High CEO pay doesn’t mean high performance, report says

A select group of the nation’s corporate chief executives has been paid far more than their performance warranted, according to a compensation analysis released today.

Twenty years after the Institute for Policy Studies began taking critical annual looks at CEO pay in the nation’s largest companies, researchers reviewed the personal and corporate histories of executives who have appeared on past highest-paid lists.

The title of the 2013 report reveals disappointment — “Bailed Out. Booted. Busted.”

Nearly 40 percent of the men who appeared on lists ranking America’s 25 highest-paid corporate leaders between 1993 and 2012 have led companies bailed out by U.S. taxpayers, been fired for poor performance or led companies charged with fraud-related activities.

“This report should put an end to any remaining sense that we have ‘pay for performance’ in corporate America,” said Sarah Anderson, co-author of all 20 of the institute’s annual executive compensation reports.

The pay gap between large-company CEOs and average American employees has vaulted from 195 to 1 in 1993 to 354 to 1 in 2012, according to data published by BusinessWeek and the U.S. Bureau of Labor Statistics.

The institute, which describes itself as a progressive think tank that “promotes democracy and challenges concentrated wealth,” reviewed such CEOs as:

• Hank McKinnell, who received $198 million in pay and retirement benefits from Pfizer after a five-year tenure during which the pharmaceutical company’s stock price plunged 40 percent.

• Richard Fuld, who garnered top 25 CEO pay status for eight years running before his company, Lehman Brothers, failed in 2008, the largest bankruptcy in U.S. history.

• Sanford Weill, whose compensation totaled $1.5 billion in 13 years as CEO of Travelers and subsequently Citigroup. Weill is noted as one of the most aggressive corporate leaders to have lobbied for a repeal of federal regulations, an action that contributed to the 2008 financial crisis.

The report includes former Sprint CEO William T. Esrey among executives who were terminated partly for poor performance, estimating the value of his golden parachute at $9 million. Esrey ranked on a top 25 pay list only one year.

Researchers studied 241 CEOs in all, each of whom had ranked for at least one year among the 25 highest-paid corporate leaders. Of those, 22 percent led companies that died or got taxpayer bailouts after the 2008 financial crash, 8 percent lost their jobs involuntarily and 8 percent led companies that ended up paying sizable fraud-related fines or settlements.

Other reports, including those from the Conference Board research organization and the outplacement firm of Challenger, Gray & Christmas, indicate that the average tenure of CEOs in the largest U.S. companies fell last year to 8.1 years. That was down from an average of 10 years in 2000.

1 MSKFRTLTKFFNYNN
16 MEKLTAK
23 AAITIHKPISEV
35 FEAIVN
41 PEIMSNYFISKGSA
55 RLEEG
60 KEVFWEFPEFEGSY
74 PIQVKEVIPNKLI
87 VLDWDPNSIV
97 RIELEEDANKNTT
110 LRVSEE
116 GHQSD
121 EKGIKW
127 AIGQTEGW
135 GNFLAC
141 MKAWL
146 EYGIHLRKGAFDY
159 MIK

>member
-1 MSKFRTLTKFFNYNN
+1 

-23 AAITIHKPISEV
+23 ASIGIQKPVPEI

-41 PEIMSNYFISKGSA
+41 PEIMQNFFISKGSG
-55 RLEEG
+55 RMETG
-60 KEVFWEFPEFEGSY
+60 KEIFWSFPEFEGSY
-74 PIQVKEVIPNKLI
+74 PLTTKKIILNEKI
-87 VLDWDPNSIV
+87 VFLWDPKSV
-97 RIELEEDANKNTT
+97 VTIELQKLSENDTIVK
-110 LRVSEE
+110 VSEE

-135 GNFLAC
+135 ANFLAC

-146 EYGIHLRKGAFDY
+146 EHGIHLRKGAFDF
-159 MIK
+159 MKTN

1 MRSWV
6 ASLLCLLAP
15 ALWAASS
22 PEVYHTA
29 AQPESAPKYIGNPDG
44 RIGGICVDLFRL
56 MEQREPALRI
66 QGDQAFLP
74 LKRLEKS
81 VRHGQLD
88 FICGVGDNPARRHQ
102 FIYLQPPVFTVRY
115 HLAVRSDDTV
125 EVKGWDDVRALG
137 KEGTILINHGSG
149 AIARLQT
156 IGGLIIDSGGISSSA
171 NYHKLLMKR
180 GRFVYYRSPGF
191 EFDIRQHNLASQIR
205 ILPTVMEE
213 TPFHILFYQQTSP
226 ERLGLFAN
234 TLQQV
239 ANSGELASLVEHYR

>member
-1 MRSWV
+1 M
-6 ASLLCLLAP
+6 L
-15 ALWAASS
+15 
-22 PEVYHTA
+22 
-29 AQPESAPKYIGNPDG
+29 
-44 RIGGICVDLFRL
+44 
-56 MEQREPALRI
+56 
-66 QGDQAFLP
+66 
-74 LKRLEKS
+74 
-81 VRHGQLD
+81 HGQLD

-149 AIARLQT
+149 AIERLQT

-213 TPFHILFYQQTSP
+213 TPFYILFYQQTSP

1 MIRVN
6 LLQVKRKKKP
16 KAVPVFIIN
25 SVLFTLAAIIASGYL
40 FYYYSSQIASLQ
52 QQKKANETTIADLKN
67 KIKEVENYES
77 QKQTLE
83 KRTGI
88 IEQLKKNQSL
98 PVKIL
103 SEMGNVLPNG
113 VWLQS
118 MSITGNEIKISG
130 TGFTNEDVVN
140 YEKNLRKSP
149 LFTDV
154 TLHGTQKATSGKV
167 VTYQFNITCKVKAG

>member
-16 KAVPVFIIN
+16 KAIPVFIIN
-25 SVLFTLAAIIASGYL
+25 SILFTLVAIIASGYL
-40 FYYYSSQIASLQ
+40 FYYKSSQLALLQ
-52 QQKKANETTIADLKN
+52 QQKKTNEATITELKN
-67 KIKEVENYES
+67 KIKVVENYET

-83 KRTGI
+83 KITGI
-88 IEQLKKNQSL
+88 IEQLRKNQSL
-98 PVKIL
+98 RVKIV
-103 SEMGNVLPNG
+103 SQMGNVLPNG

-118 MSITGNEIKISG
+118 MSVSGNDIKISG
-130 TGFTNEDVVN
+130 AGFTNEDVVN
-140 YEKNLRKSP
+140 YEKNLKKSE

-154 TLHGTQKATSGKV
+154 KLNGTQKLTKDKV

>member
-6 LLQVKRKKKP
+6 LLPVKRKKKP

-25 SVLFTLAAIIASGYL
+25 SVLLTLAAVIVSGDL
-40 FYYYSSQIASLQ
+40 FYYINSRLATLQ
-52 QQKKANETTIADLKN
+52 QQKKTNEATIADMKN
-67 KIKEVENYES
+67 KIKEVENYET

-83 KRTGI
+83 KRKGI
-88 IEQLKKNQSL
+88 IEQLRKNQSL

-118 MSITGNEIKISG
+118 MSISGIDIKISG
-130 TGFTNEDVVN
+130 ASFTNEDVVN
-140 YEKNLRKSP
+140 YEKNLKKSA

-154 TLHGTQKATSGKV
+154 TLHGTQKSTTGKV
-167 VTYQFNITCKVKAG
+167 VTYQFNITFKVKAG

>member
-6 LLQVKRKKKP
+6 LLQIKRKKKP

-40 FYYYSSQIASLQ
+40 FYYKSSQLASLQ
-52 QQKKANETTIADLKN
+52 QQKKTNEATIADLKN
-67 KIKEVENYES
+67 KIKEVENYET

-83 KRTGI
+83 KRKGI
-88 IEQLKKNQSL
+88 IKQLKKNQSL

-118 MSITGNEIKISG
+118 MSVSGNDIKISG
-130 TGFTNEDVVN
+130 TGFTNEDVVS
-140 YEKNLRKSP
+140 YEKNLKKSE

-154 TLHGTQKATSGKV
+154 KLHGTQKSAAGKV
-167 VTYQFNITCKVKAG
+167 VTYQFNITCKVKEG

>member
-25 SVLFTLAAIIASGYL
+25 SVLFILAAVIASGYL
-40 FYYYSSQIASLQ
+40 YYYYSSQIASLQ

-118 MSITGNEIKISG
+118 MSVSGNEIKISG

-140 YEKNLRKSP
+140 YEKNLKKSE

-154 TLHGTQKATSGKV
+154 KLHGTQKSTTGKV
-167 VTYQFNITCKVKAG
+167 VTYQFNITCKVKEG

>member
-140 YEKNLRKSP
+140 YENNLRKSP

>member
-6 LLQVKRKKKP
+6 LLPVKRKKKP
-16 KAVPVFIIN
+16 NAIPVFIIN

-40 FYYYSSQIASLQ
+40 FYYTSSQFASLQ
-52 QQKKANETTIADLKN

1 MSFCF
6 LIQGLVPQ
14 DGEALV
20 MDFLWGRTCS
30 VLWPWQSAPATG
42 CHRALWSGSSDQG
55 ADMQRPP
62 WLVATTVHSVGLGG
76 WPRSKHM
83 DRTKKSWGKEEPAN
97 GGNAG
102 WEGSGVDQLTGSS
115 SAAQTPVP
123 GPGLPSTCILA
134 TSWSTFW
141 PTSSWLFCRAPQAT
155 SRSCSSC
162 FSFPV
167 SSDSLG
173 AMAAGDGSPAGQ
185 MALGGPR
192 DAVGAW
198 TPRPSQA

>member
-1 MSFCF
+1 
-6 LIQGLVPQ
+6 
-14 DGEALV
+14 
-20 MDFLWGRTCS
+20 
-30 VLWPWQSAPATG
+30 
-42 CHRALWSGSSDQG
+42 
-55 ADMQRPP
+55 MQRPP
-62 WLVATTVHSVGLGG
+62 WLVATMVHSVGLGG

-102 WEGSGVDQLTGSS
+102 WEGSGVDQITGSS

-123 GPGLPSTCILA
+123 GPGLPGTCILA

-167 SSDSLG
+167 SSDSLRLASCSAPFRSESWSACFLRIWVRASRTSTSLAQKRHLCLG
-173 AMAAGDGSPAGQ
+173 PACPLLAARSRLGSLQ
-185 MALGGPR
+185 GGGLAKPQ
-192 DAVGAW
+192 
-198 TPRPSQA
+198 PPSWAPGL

John Challenger attributed the CEO tenure decline largely to increased accountability demands from investors and the public.

Separately, a study of 356 large U.S. companies, released this year by the Harvard Business Review, suggested that the optimum CEO tenure was 4.8 years, when measured against company stock performance and other factors.

The new Institute for Policy Studies report concluded that “America’s most highly paid executives over the past two decades have added remarkably little value to anything except their own personal portfolios.”

It said the histories reveal “a stark picture of a pay system that encourages high-risk behavior and lawbreaking at the expense of taxpayers and investors.”

Of the 241 CEOs studied, 134 remain active CEOs in their companies, the report said.

The executives who were fired left with an average payment of $47.7 million, the report said.

Aside from zeroing in on specific performance failures, the report criticized “a giant loophole in the federal tax code” that allows corporations to deduct unlimited amounts on their income taxes for the expense of executive stock options and other “performance-based” pay.

The Economic Policy Institute has estimated that the loophole cost the U.S. Treasury $30.4 billion between 2007 and 2010.

The loophole grew after Congress in 1993 capped the tax deductibility of executive pay at $1 million a year but exempted performance-based pay from the calculation. That led to the delivery of greater CEO pay in stock options instead of salary.

Anderson and her co-authors, Scott Klinger and Sam Pizzigati, called on Congress to close the loophole by passing the Stop Subsidizing Multimillion Dollar Corporate Bonuses Act, which is S 1746, or the Income Equity Act, HR 199.

They also urged the Securities and Exchange Commission to enforce the 3-year-old Dodd-Frank legislation requiring disclosure of CEO-to-worker pay ratios. And they called for greater say-on-pay powers for shareholders.